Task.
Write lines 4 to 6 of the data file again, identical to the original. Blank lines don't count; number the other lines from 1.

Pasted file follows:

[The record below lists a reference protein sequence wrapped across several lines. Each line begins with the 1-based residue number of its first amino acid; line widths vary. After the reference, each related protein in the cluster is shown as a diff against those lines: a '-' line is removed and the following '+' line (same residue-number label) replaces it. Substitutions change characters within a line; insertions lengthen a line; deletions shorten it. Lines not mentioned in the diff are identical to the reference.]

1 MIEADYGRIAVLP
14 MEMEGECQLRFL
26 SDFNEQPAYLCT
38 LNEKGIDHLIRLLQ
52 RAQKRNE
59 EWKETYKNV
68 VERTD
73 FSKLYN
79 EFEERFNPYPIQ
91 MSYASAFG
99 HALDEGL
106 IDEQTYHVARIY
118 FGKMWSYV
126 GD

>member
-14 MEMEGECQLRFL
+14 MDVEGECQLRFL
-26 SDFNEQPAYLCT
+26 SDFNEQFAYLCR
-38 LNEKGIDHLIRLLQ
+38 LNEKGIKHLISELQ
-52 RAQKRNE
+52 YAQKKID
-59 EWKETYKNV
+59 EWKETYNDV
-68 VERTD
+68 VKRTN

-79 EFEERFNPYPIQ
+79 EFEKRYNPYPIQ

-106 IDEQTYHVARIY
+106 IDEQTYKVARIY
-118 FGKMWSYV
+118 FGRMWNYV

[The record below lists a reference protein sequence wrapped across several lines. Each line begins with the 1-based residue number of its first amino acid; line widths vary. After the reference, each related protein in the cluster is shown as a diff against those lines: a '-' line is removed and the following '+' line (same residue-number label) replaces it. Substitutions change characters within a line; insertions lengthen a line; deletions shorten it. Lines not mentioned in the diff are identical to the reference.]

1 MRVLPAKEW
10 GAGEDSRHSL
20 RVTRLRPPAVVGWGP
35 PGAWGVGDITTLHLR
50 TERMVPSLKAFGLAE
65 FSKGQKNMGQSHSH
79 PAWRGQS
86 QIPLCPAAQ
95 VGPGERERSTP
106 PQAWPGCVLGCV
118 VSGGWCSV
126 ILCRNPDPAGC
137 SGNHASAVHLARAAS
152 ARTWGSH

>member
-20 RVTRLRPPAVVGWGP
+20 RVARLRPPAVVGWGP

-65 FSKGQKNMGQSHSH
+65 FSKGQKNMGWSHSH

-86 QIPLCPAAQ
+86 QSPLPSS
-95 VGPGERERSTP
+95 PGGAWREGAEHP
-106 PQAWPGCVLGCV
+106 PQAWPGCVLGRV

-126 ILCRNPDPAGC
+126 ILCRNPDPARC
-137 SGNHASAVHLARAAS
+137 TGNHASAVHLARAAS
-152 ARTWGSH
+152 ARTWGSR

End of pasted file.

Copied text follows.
26 SDFNEQPAYLCT
38 LNEKGIDHLIRLLQ
52 RAQKRNE